Some of Egypt’s civilisation has been recovered, but some was lost irretrievably, he writes. “For all its carven glyphs, Egypt cannot claim to have passed down its dreams, memories and hopes for the future… Imagine the pharaohs’ frustration at all the bits of language lost, the prayers and tributes especially. This was a civilisation that had its eyes fixed on eternity.”
The transmission loss is mainly on account of the hieroglyphic script, which suffered through centuries of illegibility. As Mr Clary points out, the last dated hieroglyphic inscription is 394 AD, at Philae, a small Nile island that hosted a temple to the goddess Isis. It would be incomprehensible till the 19th century.
For years, scholars puzzled over the allegorical meanings of a lion’s forelegs or the depiction of a windpipe, but the language isn’t fully phonographic or ideographic.
It was not till the French scholar Jean-François Champollion considered a cast of the Rosetta Stone, which had been picked up from Egypt by Napoleon’s army, that the Pharaohs would once again be heard by the world. The stone, as Mr Clary reminds us, “records the same message three times, in three scripts, one of which was well understood in Napoleon’s day. The trilingual stone saved what could be saved from an entire civilisation’s cultural memory. It was the time machine by which ancient Egypt travelled into the future.”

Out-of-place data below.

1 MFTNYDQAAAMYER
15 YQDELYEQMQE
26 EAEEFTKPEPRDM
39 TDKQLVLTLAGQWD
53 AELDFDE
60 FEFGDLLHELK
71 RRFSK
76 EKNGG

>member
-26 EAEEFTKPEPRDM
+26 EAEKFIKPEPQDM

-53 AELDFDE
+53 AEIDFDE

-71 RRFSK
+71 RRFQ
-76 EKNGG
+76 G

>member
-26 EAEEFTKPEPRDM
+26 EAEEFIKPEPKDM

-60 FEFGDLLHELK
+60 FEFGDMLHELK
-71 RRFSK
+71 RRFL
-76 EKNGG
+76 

So how do we get our own Rosetta Stone? How do we safeguard ourselves from the same sort of incomprehension in the future? How do we enable those who come after us to retrieve information across vast cultural divides and immense stretches of time?